SAND DOLLARS
Wealthy septuagenarian Frenchwoman Anne (Geraldine Chaplin) is wiling away her twilight years on a private beach of the Dominican Republic. There’s little to tether her to France, her only child being estranged, and she’s fallen in love with a young local girl named Noeli (Yanet Mojica) though she knows almost nothing about her. Money is often exchanged though Noeli is neither, strictly speaking, a prostitute nor a kept girl. This intimate and relatively stable relationship (two years and counting) begins to crack when Anne wants to take Noeli back to Paris with her permanently. Sand Dollars hits its encomic colonialism, class disparity, and exploitation notes relatively indelicately  -- there's no mistaking the themes -- but the odd connections between its characters are, in contrast, delicately observed. Noeli's true feelings are hard to read, but she is both an attentive lover and shameless about requests for money. Little details begin to accumulate like the way Anne's mascara clumps always look like she's crying even when she's happy, how Noeli dances both for self pleasure and with awareness of the practical value of her body, the way that even when Noeli's boyfriend  looks away he's weighing the presence of "the old lady". The film gets under your skin especially with the complications of actual affection where only a business transaction would be easier for everyone. A minor film but sensitively delivered and blissfully short (80 minutes) in keeping with its slim story. B/B-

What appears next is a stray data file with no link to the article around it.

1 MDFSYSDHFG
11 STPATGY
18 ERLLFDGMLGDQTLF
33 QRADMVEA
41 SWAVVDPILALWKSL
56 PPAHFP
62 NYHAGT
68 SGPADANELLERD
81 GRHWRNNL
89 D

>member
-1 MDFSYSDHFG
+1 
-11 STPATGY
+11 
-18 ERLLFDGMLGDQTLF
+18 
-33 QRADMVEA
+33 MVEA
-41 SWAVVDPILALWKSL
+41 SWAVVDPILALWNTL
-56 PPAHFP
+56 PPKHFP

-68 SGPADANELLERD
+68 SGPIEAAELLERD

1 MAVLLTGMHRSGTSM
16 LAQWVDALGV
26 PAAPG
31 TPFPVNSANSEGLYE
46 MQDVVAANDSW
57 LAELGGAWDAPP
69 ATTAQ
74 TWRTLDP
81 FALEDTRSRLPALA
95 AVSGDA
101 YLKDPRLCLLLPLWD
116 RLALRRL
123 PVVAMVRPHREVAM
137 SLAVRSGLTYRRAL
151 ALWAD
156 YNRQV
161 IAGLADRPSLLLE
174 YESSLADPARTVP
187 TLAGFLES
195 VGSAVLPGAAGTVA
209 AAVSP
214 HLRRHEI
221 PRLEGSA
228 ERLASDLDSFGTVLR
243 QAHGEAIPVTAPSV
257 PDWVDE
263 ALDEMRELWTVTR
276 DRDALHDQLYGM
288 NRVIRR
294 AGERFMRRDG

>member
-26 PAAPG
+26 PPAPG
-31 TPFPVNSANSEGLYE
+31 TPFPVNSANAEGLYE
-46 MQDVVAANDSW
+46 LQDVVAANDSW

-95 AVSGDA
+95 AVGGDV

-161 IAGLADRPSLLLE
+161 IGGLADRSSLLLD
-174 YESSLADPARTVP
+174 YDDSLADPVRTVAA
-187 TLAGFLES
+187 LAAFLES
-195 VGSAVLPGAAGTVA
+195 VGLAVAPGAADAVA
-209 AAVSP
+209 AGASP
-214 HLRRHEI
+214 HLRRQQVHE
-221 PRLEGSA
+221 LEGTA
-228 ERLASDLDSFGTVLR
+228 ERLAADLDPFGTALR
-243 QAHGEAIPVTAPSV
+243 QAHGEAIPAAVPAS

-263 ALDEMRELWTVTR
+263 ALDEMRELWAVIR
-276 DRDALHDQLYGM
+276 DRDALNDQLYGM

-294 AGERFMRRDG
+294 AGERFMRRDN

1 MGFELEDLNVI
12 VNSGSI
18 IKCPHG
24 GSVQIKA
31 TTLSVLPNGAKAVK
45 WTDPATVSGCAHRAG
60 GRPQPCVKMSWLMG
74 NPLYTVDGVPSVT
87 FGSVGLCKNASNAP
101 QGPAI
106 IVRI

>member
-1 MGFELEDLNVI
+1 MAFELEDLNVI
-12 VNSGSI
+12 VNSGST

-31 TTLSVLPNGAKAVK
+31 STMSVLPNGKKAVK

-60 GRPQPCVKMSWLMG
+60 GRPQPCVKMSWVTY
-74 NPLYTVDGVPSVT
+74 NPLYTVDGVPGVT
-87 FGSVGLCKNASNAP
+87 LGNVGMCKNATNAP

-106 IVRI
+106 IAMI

LABYRINTH OF LIES